What You Need to Know About Propane RV Refrigerators
RV fridges that run on propane are absorption system fridges. These fridges have an AC option in addtion to propane power. Some RV fridges also have the ability to operate on DC power. Unlike their compression system fridge counterparts, absorption fridges have no moving parts.
RV fridges work by having a small pilot light thats heats a boiling chamber filled with ammonia and water. The water and ammonia mixture is circulated through a series of tubes, eventually changing the ammonia to a gas form.
The ammonia gas keeps rising and the water runs back into the boiling chamber. The ammonia starts cooling and runs down tubes, absorbing heat from the interior of the refrigerator as it goes, making the interior of the fridge cold. To operate at peak efficiency, RV refrigerators need to be level and require care and maintenance.
How Much Propane Does An RV Fridge Use?
Generally, a 10 to 12 cubic foot RV fridge will burn about 1.5 pounds of propane per day. However, the amount of propane an RV fridge uses will depend on the age, size, and ambient temperature.
Propane RV Refrigerator Maintenance tips
An RV fridge will use less propane and last longer with a little care and maintenance. Here is what you need to do to look after it.
- Keep your RV fridge level. To help keep your RV fridge from overheating, park your RV on a level surface. RV fridges have a harder time cooling when they are not level because the water and ammonia can’t make their way through the tubes as efficiently. This can not only cause your RV fridge to burn more propane, but can also cause your RV to burn. Unlevel RV parking can cause RV refrigerators to catch fire, with catastrophic consequences.
- Cool your RV fridge before putting food into it.
- Defrost your RV fridge regularly.
- Allow air to circulate in your RV fridge by not blocking the coils at the back of the fridge. Don’t pack too much into the fridge.
- Park so that the fridge is on the shaded side of the RV. If the refridgerator is on the sunny side of the RV, it will have to work harder to cool the air inside itself. Park so that the side of the RV that has the fridge in it is on the coolest side of the RV.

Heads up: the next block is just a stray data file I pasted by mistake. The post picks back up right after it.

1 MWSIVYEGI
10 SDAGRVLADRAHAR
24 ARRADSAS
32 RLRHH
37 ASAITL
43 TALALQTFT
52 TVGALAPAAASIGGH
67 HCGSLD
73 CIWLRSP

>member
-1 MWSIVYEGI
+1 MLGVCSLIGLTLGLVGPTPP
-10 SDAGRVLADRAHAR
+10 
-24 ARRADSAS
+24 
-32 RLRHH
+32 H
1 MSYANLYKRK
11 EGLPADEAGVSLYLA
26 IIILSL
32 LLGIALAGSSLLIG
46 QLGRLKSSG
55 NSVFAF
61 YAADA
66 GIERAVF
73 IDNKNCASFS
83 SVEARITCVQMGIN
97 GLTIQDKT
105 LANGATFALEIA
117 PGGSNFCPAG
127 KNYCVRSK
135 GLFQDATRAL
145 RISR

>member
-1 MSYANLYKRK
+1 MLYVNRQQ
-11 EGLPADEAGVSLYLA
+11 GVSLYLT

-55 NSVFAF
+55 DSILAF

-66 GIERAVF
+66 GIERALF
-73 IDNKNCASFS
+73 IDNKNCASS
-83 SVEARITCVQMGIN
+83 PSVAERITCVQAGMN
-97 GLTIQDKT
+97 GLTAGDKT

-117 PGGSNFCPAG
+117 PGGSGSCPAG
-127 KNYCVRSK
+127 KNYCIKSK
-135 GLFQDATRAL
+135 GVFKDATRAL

- Never run your RV fridge on propane while driving. This is the number one cause of RV fires on highways.
Make sure you keep track of all your RV maintenance and repairs with an online tool such as RV LIFE Maintenance from RV LIFE. Not only can you keep all of your documents in one place, but you’ll also receive timely reminders when maintenance is due to help you avoid costly repairs and potentially serious accidents.
Lynne lives, travels, and works full-time in a Forest-River R-Pod 180 with her 2-pointers, Jolene and Annabelle. Lynne has been an enthusiastic RVer for over 35 years. And then one day in 2019, she began full-time RVing as a lifestyle experiment. She quickly fell in love with the convenience, freedom and minimalist lifestyle offered by full-time RV living. Lynne is a professional writer and has been a professional dog trainer since 1995. You can read about her travel adventures on her R-Pod Adventure blog, R-podyssey at: http://www.rpodaventure.com
Samuel W Arnold says
Please provide your reference material for the following statement: “Never run your RV fridge on propane while driving. This is the number one cause of RV fires on highways.” TYIA
I’d like to see this as well. Fingers crossed, knock on wood, etc. but we always run our fridge on propane while driving, and we drive all around the country.